Plus, the tree I bought was cheaper, and of course reusable. And money is tight these days. I barely have the cash for Christmas presents for Addi as it is.

I know she blames me for how different Christmas is this year. And how small the tree is. And that we have to make our ornaments instead of having a big, department store-worthy tree. Of course she does. All she sees is that since Mommy and Daddy got a divorce, everything about her old life is gone. She doesn’t know about her father’s serial cheating, and that after the third woman in as many years, I finally had enough. She doesn’t know that Garrett hasn’t bothered to pay his court-ordered child support for the last four months. And I wouldn’t dream of telling her. My daughter deserves to have a father she loves and believes in. Even if that means I sometimes have to come up with creative explanations for his behaviors, or for why a promised phone call or Skype session doesn’t materialize. Or scrambling to buy her some last-minute gifts “from Daddy” because her father conveniently forgot to send anything.

“This is the worst Christmas Eve ever,” Addi murmurs gloomily. “Is Daddy at least coming tomorrow to open presents with us?”

“Oh, Ads, honey, I’m sorry, but no.” I know she knows the answer to this already. We’ve been over this terrain at least four times by now. Maybe she thinks if she keeps asking for him, I’ll tell him how much she wants it and he’ll come. But I doubt Daddy’s new girlfriend would like that very much. Spending Christmas in Ironwood, Ohio probably wouldn’t quite compare to Christmas in Cabo, where they currently are.

I can just about picture them together: the girlfriend, whose name is Briana, is probably young and gorgeous, her stomach flat and unmarred by childbirth. I imagine her as a blonde, because that seems to be Garrett’s preferred type — if you can judge from the women he’s cheated on me with, that is. Self-consciously, I reach up to my own dark-brown hair, pulled up into a messy bun out of my face. I need a haircut badly, but there’s not really been money for that lately, either.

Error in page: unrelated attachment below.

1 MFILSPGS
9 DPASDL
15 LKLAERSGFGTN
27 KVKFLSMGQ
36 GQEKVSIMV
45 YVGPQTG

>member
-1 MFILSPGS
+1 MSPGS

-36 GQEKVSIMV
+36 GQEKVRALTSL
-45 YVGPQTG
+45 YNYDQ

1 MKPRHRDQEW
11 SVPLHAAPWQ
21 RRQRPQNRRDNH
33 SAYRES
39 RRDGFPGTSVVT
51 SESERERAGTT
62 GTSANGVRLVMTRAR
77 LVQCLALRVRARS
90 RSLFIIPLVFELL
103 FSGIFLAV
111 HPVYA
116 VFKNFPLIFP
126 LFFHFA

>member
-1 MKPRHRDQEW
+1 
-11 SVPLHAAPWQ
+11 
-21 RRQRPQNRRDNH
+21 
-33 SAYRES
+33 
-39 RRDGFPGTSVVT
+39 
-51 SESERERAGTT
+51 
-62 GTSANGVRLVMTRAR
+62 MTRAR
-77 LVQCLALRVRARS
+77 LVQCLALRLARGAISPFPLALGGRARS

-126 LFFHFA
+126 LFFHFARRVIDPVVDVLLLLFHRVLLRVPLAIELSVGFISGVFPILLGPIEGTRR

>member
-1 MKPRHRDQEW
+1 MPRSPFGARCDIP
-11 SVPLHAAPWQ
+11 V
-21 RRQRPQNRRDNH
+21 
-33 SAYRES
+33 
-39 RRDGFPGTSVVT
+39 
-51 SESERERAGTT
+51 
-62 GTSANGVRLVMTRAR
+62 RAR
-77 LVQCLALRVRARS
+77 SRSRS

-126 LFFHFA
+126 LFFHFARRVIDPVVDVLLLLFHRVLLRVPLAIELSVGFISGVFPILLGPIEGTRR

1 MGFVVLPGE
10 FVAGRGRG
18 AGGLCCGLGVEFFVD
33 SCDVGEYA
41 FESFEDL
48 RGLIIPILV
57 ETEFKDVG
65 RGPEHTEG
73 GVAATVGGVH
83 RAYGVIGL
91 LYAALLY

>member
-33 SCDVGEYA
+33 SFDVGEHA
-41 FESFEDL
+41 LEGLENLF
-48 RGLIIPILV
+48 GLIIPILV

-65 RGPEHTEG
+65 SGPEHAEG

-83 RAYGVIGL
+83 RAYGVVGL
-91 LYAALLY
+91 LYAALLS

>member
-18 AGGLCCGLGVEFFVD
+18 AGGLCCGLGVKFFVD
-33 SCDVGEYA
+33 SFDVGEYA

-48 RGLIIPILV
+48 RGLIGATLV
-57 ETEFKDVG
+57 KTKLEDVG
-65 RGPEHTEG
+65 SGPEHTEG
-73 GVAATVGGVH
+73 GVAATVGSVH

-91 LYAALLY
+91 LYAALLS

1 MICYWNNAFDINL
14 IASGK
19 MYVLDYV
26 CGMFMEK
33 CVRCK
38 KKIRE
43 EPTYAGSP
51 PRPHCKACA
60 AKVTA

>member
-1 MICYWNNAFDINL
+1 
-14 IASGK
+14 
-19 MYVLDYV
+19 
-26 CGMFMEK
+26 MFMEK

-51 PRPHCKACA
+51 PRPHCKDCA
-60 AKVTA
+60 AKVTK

In my mind’s eye, I see Garrett and this Briana person lounging on the trampoline of a catamaran. Garrett is showing off his sailing skills to her. She’s decked out in a cherry-red bikini that shows off her golden tan, laughing uproariously at one of his jokes. Garrett is wearing the swim trunks I bought him two years ago, his body trim from regular trips to the gym to keep the beginnings of “dad bod” away. I know Garrett looks good for his age — and let’s face it, his money would certainly make up for any number of imperfections in the eyes of a lot of women. Especially the kinds of women he chooses.

Me on the other hand…

I catch my reflection in the plate I’m washing, and suppress a sigh. I’m certainly not old, but some days I feel absolutely ancient. I almost have to laugh at the irony of my situation. Garrett’s the one who cheated, but he’s come out of our marriage much less the worse for wear. He’s a rich bachelor again, without a care in the world. I’m a single mom, pinching pennies and lusting in private after my neighbor.

At least I have Addi, though. And for that reason alone, I wouldn’t trade places with my ex-husband for anything in the world.

I finish drying the last plate and unplug the sink to let the water run out. “Guess what?” I say, putting on my biggest holiday smile. “It’s time to make some Christmas cookies! Want to help me?”

The ritual is something I’ve done every year since Addi was a baby. She loves it. At least, she used to. But this year, instead of hopping up and joining me at the kitchen island, she just sighs dejectedly and lays down her scissors.

“No thanks,” she mumbles. “I’m gonna go in my room.”

My heart sinks as I watch her go. I consider calling her back, but I know that forcing her to help me won’t do anything but worsen her mood. I decide to let her be for now. Maybe when she smells the cookies baking, she’ll perk up.